This week we have been learning about movement and storyboards. We were set a task to create a short sequence of clips that demonstrate different camera techniques. We had to do it about something simple such as someone sitting down. This is because we were focusing on the camera rather than the story line. We used a camera slider and a tripod to film.Image result for camera slider

We also used a Steadicam and learned how to use it.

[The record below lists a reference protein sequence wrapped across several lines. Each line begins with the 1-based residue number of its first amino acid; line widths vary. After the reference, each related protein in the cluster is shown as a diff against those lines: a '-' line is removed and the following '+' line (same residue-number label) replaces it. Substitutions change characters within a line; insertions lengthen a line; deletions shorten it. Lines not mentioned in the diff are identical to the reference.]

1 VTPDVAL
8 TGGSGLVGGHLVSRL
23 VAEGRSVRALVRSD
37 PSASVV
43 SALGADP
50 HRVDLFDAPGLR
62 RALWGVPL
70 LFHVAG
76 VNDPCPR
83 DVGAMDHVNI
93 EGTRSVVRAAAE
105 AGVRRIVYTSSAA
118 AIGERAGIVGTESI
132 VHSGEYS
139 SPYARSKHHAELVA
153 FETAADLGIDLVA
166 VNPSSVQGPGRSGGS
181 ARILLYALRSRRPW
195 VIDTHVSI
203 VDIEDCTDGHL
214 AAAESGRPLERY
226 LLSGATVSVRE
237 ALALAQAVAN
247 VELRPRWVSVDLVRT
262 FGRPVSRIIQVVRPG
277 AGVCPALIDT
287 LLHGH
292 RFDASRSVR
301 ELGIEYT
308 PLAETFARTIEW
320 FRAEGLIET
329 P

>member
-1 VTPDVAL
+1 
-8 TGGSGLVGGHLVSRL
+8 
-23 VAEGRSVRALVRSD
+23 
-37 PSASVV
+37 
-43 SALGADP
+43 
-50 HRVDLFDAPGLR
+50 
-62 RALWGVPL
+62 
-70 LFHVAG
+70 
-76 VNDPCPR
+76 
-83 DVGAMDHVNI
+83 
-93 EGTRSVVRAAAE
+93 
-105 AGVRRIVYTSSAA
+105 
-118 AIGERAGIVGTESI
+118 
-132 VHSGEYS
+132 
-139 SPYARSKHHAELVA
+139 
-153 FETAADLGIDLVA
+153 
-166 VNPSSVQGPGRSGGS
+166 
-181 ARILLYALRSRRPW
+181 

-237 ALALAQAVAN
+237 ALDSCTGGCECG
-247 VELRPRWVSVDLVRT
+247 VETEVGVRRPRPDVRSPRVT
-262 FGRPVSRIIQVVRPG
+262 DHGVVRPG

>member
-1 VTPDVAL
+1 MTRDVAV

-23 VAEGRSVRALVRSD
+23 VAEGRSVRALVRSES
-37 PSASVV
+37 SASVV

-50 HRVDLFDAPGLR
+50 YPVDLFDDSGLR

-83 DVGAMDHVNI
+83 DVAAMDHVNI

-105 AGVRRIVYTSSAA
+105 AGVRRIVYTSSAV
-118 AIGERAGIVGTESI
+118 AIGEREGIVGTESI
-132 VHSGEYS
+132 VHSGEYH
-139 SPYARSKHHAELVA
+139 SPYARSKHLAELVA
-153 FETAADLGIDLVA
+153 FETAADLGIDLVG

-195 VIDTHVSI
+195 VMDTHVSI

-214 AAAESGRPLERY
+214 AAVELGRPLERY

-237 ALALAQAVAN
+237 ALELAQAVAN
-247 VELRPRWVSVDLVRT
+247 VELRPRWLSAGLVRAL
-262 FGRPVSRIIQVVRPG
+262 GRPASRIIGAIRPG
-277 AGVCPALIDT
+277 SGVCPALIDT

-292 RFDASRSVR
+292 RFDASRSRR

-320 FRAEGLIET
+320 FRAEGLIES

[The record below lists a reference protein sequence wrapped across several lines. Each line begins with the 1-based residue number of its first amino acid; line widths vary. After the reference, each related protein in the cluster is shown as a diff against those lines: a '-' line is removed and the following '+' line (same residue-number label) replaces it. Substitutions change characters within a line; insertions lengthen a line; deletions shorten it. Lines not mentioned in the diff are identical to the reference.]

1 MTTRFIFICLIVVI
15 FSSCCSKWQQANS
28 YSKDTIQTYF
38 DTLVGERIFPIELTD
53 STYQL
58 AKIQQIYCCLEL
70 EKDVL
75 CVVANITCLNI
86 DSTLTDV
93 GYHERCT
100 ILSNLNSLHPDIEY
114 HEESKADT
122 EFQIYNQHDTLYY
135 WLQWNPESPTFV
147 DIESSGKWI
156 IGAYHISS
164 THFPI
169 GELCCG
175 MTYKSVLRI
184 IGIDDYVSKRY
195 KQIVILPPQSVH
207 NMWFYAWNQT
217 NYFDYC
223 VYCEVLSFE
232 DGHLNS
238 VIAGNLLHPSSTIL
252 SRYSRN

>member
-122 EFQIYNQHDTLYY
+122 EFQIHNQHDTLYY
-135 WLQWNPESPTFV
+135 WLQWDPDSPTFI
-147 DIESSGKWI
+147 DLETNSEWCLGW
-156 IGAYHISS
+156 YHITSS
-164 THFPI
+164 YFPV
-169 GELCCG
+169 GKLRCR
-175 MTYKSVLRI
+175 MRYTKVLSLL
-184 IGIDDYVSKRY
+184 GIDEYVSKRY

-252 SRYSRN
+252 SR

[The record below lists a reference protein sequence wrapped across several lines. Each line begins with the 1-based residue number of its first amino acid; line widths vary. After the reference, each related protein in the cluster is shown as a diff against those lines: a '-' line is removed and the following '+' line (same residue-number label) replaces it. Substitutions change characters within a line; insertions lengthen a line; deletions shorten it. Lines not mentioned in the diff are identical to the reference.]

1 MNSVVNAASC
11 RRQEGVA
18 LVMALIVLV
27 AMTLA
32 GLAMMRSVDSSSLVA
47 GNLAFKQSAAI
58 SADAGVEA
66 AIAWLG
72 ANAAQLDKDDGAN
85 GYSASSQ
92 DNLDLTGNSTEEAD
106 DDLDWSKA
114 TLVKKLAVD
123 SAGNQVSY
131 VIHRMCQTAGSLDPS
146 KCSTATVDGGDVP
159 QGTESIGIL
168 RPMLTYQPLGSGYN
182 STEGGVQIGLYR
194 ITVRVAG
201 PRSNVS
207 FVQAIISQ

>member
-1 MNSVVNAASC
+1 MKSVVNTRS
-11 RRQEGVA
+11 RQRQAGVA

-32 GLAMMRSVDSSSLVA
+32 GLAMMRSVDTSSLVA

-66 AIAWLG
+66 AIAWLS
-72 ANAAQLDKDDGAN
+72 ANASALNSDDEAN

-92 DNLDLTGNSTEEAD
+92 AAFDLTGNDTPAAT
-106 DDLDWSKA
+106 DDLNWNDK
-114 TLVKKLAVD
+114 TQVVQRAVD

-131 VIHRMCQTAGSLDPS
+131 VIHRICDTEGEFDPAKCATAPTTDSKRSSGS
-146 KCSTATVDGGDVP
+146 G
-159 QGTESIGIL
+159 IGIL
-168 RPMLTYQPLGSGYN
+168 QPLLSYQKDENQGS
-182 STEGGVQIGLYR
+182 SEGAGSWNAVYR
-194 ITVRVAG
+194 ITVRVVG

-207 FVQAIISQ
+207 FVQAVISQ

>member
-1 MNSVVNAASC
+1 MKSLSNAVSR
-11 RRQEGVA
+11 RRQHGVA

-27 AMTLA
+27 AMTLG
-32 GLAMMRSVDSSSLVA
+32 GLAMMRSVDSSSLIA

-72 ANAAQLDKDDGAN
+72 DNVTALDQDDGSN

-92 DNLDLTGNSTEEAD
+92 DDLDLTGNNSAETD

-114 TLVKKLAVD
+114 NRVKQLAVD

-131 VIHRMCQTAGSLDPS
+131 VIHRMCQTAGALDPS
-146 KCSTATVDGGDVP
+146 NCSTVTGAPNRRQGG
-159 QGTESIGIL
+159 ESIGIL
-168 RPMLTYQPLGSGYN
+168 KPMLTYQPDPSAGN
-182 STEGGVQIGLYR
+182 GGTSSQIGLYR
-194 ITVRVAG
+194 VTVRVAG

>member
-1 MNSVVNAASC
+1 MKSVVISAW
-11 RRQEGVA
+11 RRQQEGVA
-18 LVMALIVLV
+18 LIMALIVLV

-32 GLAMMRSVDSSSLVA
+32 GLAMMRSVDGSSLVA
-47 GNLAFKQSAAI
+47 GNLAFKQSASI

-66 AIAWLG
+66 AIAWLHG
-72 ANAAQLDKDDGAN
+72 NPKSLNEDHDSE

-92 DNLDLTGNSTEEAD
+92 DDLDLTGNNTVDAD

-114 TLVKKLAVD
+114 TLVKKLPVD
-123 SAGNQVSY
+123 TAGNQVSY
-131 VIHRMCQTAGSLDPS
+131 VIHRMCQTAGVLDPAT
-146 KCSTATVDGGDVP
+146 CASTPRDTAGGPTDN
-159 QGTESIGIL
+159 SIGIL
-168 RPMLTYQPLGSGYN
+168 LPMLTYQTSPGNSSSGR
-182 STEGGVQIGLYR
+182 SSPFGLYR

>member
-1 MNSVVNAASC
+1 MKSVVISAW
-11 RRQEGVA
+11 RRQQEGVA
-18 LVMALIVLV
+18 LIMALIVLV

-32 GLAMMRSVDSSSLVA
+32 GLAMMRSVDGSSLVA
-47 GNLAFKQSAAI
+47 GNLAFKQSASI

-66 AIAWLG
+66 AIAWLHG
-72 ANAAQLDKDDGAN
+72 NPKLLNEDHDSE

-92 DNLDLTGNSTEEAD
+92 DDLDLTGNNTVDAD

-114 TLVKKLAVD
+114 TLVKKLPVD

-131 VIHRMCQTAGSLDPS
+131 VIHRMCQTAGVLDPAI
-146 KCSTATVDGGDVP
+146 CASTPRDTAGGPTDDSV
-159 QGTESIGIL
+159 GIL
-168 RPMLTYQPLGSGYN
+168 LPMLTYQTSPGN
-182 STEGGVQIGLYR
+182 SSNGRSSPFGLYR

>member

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During filming we had a few problems but in the end we managed to resolve them. One of these problems was the camera strap. It kept on getting caught on the camera slider as we done the sliding panning shot. We fixed this by removing the camera strap. Another problem we ran into was the slider was loose and didn’t want to be tightened. This meant that when we were sliding the camera there was a great deal of shaking and you may as well of held the camera and done it that way. In the end we had someone to operate the camera and slide it and we had someone ducking down under the slider holding it still so it wouldn’t shake. We also had a problem with the last scene of walking downstairs because although the Steadicam removed most of the shaking there was still the rising and falling of the camera as the camera operator followed the subject down the stairs. In order to improve this I used Avid media composers stabilize effect. This effects tracked the the background and the person walking downstairs and it separated them. It then used the background movement data to figure out how the camera was shaking. Avid then realized that it was shaking vertically and compensated for this. Avid’s way to compensate for this was by zooming into the video and panning up and down on the video to counter the camera bobbing. Although this way sacrifices the camera quality and removes some of the shot because it is zoomed in, it was worth it to make the camera have that smooth effect that we wanted. There was also a few problems that we only realized after we had filmed it for example the blurriness of the first shot. I think that the aperture had been set too large and I think we focused on the clapper board at the begging making the only area in focus being where the clapper board was. Next time I will solve this problem by putting the clapperboard right in front of the actor/subject so when the camera focuses on the clapper board it is not putting the actor/subject out of focus. If the shot requires a large depth of field like someone walking towards/away from the camera then I will make sure their is a small aperture. The last problem was the people in the corridor. We went from a corridor with people in it to a corridor without anyone in it to a shot of the corridor with two people standing in it. We did try to make sure the corridor was empty but it was difficult as we had a deadline to film it so we couldn’t waste that much time just waiting for the corridor to be empty. Next time I would bear in mind the time we have to film and plan accordingly for example if I had a short time to do it then I would pick a location I knew wouldn’t be used by other people.